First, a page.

Feb 15, 2019
My Father was diagnosed with Alzheimer’s Disease several years ago. At the moment, he is doing okay. His medications seem to have slowed down the progression of the disease. He lives at home with my Mother and is able to help her around the house and play with the dogs. He has lost interest in TV, movies and reading as he cannot remember what is happening in the story. If given a little while to practice, he still plays a mean game of gin rummy. He still knows who I am.
According to the Alzheimer’s Association (www.alz.org), there are currently 5.7 million people with Alzheimer’s Disease. This number is expected to rise to 14 million by the year 2050. Alzheimer’s is the sixth leading cause of death. It is estimated that the combined cost of Alzheimer’s and other dementias was $277 billion in 2018. By 2050, the annual cost could be $1.1 trillion.
Alzheimer’s Disease was first described by Dr. Alois Alzheimer in 1906. A patient known only as Auguste D. had been admitted to a psychiatric hospital in 1901 with memory loss, paranoia, and psychological changes. Upon Auguste D.’s death, Dr. Alzheimer noted in the autopsy that there was shrinkage in and around nerve cells in her brain. In addition, he found the presence of what we now recognize as amyloid plaques and neurofibrillary tangles—major factors in the research that followed in the quest to understand Alzheimer’s.
Research continued through the twentieth century and into the twenty-first. In 1983, November was declared the National Alzheimer’s Disease Month by President Ronald Reagan. In 1984, the National Institute on Aging began to fund Alzheimer’s Disease Centers and established a nationwide network for Alzheimer’s research. In 1993, the Food & Drug Administration approved the first Alzheimer’s drug, which targeted memory loss and dementia symptoms.
In 1994, six years after the end of his presidency, Ronald Reagan announced that he was “one of the millions of Americans who will be afflicted with Alzheimer’s disease.” He said that his public disclosure was intended to raise public awareness about the disease.
Almost twenty years later, country singer and guitarist, Glen Campbell, announced that he had been diagnosed with Alzheimer’s. He traveled across the U.S. on a “Goodbye Tour,” which concluded in Napa, California, and was made into a documentary film “Glen Campbell: I’ll Be Me.” This film helped raise public awareness with its intimate window into the world of a family dealing with the disease.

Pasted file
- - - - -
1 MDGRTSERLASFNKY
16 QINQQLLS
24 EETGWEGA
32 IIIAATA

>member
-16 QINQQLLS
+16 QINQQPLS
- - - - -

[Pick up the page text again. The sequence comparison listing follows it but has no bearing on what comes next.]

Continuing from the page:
Research is continuing all over the world—looking for more effective treatment options of the symptoms. But, maybe more important, research is attempting to discover how to prevent Alzheimer’s or to stop the damage it causes. Every new breakthrough brings us closer to these goals.
Until we are able to halt the devastation of Alzheimer’s Disease and other dementias, it is important to remember the people impacted. Communities can take steps to make our world more welcoming to a person with dementia.
The Age & Dementia Friendly Cape Ann initiative, spearheaded by SeniorCare and funded in large part by Tufts Health Plan Foundation, is working to unite the various communities (business, hospitality, entertainment, religious, civic, educational, etc.) throughout Cape Ann to better meet the needs of residents of all ages. A community summit is planned for May 1st at the Elks at Bass Rocks on Gloucester’s Back Shore. This summit will discuss steps taken up to this point and what can be done to make Cape Ann more Age & Dementia Friendly.
For more information about the Age & Dementia Friendly Cape Ann initiative or the May 1 community summit, go to www.adfca.org or contact initiative coordinator Carrie Johnson at SeniorCare at 978-281-1750.